Jackson closes the show with a “parting shot” that calls out Joe Biden for lying about the lack of lies and scandals in the Obama administration.

VIDEO: Culverhouse/UA, Trump and Biden battle in Iowa, the Bentley saga could be over and more on Guerrilla Politics

Posted by Yellowhammer News on Sunday, June 16, 2019

Dale Jackson is a contributing writer to Yellowhammer News and hosts a talk show from 7-11 am weekdays on WVNN.

13 hours ago

Alabama team targets international connections at SelectUSA Investment Summit

Alabama is home to a diverse lineup of international companies, and the state’s business recruiters are looking to expand those ranks.

The economic development team is in Washington D.C. at the 2019 SelectUSA Investment Summit, which starts today and is the premier foreign direct investment (FDI) event in the U.S.

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FDI is a significant part of Alabama’s economy. Last year alone, it came from 16 different countries, for a total of $4.2 billion in investment and 7,520 new and future jobs.

Since 2013, the state has attracted $12.8 billion in FDI, according to the Alabama Department of Commerce. It’s spread across a variety of sectors, including automotive, aerospace and bioscience.

“Team Alabama is looking to capitalize on a record-breaking year for FDI in the state, by continuing to build partnerships with world-class international companies looking to grow in the U.S.,” said Vince Perez, a project manager for the Alabama Department of Commerce.

SHOWCASING ALABAMA

SelectUSA is led by the U.S. Department of Commerce, and its annual summit regularly attracts top industry leaders and investors from around the globe. This year’s event is expected to draw more than 2,800 attendees from more than 70 international markets and 49 U.S. states and territories.

Participants of the past five summits have announced $103.6 billion in greenfield FDI in the U.S. within five years of attending, supporting more than 167,000 U.S. jobs.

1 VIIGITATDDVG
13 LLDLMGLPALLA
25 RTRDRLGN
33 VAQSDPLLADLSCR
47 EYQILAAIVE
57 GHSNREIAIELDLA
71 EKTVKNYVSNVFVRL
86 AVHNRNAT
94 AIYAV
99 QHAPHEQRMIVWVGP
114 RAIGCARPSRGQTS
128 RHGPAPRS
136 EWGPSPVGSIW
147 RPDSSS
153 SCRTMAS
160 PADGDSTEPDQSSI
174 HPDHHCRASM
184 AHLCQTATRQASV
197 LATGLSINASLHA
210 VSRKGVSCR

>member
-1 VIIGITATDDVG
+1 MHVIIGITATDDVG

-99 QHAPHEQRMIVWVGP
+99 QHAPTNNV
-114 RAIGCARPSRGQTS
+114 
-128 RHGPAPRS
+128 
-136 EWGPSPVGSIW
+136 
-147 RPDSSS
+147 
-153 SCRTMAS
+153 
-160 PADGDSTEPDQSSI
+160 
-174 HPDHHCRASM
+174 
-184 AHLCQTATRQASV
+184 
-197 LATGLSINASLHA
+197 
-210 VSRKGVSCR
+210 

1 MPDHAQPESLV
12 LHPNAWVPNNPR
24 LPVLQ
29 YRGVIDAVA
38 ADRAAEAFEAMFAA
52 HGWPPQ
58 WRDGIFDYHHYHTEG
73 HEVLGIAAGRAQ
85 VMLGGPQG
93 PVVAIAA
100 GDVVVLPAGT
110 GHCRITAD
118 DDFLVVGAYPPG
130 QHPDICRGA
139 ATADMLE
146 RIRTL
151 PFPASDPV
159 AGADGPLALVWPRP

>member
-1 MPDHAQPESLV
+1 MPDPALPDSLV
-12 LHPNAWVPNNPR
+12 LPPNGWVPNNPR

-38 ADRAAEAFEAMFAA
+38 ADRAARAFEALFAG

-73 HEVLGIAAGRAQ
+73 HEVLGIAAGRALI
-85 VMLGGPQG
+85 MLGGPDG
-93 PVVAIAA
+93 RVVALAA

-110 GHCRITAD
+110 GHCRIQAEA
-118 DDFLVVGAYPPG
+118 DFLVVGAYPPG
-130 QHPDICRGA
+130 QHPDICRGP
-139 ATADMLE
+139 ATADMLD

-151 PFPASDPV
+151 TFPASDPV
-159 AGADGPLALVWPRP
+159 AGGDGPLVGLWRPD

“We are excited to have another opportunity to showcase Alabama’s vibrant business climate that’s been cultivated over the years through business-friendly policies,” Perez said.

“This year’s Investment Summit is very timely as we will be armed with the recently passed Incentives Modernization Act, which upgraded our already-strong incentive tool kit, making us more marketable than ever.”

The measure targets counties that have had slower economic growth. In particular, it expands the number of rural counties that qualify for investment and tax credit incentives. It also enhances incentives for technology companies.

Joining the Commerce Department at the SelectUSA Summit are PowerSouth, the North Alabama Industrial Development Association, the Economic Development Partnership of Alabama, Alabama Power Co., and Spire.

Speakers at the summit will include key government and industry leaders who will discuss opportunities in a broad range of areas and industries, such as energy, infrastructure, agriculture and technology.

FDI supports nearly 14 million American jobs, and it is responsible for $370 billion in U.S. goods exports. The U.S. has more FDI than any other country, topping $4 trillion.

(Courtesy of Made in Alabama)

A ‘Story Worth Sharing’: Yellowhammer News and Serquest partner to award monthly grants to Alabama nonprofits

Christmas is the season of giving, helping others and finding magic moments among seemingly ordinary (and occasionally dreary) days. What better way to welcome this season than to share what Alabamians are doing to help others?